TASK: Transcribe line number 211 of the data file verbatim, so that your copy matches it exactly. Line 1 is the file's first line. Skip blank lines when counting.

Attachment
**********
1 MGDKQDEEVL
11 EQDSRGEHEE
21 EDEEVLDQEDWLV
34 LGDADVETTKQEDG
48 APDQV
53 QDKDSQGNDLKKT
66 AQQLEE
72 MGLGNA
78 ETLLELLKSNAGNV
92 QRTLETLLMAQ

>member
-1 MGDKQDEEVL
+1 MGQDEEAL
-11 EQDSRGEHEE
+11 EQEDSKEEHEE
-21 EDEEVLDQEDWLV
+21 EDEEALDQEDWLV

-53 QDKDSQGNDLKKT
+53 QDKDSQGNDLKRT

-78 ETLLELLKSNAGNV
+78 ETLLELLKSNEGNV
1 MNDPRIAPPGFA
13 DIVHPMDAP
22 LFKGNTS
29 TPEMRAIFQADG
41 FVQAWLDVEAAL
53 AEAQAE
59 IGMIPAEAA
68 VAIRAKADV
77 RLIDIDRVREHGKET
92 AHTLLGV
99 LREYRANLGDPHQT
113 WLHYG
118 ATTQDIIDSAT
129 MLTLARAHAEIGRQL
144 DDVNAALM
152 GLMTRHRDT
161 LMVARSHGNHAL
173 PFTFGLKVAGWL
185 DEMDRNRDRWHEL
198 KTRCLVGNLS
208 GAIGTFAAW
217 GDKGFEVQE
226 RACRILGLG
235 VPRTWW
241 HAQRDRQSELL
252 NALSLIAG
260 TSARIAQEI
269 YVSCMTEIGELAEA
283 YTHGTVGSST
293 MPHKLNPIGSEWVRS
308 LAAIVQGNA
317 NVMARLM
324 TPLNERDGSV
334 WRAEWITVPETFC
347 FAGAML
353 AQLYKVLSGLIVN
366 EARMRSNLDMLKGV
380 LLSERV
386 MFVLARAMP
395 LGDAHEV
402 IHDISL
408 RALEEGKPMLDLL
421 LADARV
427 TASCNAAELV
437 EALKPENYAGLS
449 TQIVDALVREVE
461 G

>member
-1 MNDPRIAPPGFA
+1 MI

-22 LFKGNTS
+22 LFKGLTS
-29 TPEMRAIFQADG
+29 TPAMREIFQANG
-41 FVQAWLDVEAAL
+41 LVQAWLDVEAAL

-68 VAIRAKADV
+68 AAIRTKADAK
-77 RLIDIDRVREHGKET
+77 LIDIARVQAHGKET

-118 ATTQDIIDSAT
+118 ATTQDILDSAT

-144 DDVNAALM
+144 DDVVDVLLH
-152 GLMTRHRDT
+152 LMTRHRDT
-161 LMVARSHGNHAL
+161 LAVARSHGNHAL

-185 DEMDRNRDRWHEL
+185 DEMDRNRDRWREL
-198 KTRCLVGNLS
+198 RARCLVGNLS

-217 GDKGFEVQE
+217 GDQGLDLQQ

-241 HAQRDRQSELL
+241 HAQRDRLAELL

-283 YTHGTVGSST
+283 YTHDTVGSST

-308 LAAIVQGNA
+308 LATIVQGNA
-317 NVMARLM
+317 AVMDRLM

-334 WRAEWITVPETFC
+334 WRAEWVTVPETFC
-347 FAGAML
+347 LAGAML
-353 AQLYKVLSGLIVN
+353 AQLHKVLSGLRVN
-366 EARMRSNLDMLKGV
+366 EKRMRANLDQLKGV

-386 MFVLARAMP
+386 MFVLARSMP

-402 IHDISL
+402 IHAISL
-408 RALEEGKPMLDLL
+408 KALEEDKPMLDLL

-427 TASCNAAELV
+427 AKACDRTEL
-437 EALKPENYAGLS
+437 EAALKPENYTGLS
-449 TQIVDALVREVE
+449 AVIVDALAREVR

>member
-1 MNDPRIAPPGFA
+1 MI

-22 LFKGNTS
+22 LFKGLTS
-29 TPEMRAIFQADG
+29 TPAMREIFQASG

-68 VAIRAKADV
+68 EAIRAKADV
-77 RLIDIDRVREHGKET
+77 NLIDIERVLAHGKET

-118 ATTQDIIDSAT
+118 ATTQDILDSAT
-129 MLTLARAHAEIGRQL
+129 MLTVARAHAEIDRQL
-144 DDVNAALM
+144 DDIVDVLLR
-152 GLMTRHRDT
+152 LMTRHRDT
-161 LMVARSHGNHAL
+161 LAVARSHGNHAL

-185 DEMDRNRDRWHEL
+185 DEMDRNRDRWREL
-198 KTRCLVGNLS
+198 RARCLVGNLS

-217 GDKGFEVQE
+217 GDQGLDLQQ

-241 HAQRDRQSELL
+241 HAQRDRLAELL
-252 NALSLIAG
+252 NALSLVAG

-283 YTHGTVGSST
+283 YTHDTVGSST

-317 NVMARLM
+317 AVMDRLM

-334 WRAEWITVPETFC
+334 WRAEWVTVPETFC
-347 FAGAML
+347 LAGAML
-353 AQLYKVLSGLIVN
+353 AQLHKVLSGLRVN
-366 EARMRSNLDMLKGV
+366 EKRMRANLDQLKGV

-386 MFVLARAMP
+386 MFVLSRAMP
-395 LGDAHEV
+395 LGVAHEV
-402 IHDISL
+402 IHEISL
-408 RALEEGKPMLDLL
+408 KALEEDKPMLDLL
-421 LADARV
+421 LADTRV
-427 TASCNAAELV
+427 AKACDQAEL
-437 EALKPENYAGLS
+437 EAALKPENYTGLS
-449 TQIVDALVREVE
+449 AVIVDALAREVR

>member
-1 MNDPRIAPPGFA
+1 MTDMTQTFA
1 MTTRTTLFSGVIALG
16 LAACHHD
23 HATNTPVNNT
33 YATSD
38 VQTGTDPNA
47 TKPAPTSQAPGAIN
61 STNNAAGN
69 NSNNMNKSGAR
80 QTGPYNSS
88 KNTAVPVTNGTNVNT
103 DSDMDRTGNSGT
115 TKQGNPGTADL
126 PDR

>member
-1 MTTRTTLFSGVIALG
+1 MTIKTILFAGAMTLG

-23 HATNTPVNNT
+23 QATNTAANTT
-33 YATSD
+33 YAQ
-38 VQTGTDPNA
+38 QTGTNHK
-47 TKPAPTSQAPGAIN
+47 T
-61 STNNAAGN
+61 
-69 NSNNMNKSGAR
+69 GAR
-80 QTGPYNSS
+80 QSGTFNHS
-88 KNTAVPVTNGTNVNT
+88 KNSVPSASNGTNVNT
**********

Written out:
+61 